Positioning your company for success
By Joel Dandrea03 November 2020
Are you prepared for rapid expansion?
We’re often so focused on our competition, and motivated to continuously out-perform, out-innovate and outgrow them, that we might forget to ask ourselves what makes the most sense for us as a company within the race to become an industry frontrunner.
It’s the dream, at least to many, to overtake your competition and go from industry player to leader. Your margins are higher and you win more business. Everyone wants to work with you or for you, and you’re able to pay higher wages to top talent – thus continuing the cycle for possibly years to come.
This surge, as some industry insiders call it, can happen at strange times. We need look no further than some of the industries that have benefitted in 2020: supermarkets, tech, health care equipment, outdoor gear and more.
That said, many companies across myriad industries are simply in survival mode for now. But that doesn’t mean we can’t learn from a company that’s surging within a given moment.
Obviously, a company that experiences a surge probably didn’t arrive there by accident – even though market conditions or societal factors might have created an unforeseen opportunity within which they’ve begun to excel. Flexibility, confidence, foresight, innovation and culture are just a handful of qualities needed to even consider the possibility of a surge. Of course, products and services, timing, reputation, even a little luck also play a pivotal role.
One thing you can do as a leader is carve out your own approach – maybe look less at what everyone around you is doing and more at how you’re positioned – especially as it pertains to opportunities that might pop up. Conversely, obsessing over your competition, as well as market share, can often get in the way of success – a path mostly lined with customers, service, value and trust. Companies capable of a surge are ones that exhibit an interest, a commitment, to these tenets more often than not.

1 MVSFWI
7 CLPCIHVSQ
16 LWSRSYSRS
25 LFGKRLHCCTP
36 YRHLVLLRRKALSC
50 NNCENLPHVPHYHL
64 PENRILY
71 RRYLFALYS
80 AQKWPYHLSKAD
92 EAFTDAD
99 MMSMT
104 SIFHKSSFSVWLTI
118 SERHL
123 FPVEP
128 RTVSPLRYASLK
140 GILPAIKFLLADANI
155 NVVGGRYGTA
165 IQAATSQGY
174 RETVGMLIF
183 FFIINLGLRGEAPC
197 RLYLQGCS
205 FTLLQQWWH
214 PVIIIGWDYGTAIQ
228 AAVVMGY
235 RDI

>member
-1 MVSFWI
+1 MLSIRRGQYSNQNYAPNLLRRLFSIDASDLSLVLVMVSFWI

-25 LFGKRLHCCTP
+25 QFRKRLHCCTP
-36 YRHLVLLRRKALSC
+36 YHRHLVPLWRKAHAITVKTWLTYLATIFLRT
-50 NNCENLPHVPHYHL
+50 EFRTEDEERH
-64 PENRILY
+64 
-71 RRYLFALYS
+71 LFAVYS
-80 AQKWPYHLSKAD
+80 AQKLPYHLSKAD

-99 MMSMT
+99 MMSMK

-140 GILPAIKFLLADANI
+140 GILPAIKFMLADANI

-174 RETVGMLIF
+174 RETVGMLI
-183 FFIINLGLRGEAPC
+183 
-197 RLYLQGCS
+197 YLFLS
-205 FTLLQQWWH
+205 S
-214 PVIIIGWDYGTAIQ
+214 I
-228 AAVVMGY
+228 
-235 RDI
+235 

If you’re an established company, you might be prone to avoiding risks. In fact, you might already have in place a sturdy risk-management process; perhaps you’re careful not to disturb your market position in the eyes of investors.
Ultimately, as the saying goes, you do you. But companies that surge often find themselves taking more risks – betting on new products or services in ways that can transform the business and catapult it to unexpected heights.
On those grounds, how are you positioned to scale up? Especially if it requires speed?
Scaling on almost every level requires some type of stretching – be it financial, workforce, management or structurally. All the more reason to maintain healthy relationships, open lines of communication, trust and a can-do culture built around respect and collective goals. Without these vital ingredients, any surge, much less a transformative one, is a pipe dream.
Along similar lines, is there a collective understanding of what products, services or even activities are replaceable? Especially with companies that have “done it a certain way” for decades, there can be a tendency to ignore the reality that some things simply don’t bring value anymore. Nothing could shine a brighter light on said reality more than a failed attempt to scale up, i.e. surge, because there are too many operational road blocks in the way.
Ultimately, do you have the stomach for it? There’s a lot of talk out there about wanting to be an industry leader, but it requires a level of focus and stamina that not everyone truly considers. It’s not always apparent that a particular moment of growth or expansion could in fact be a surge that propels the company into rarefied air. The ability to understand that holding the wheel steady for, possibly, quite some time, and sticking to the plan, is potentially the most crucial of convictions when maneuvering within the various complexities of a productive surge.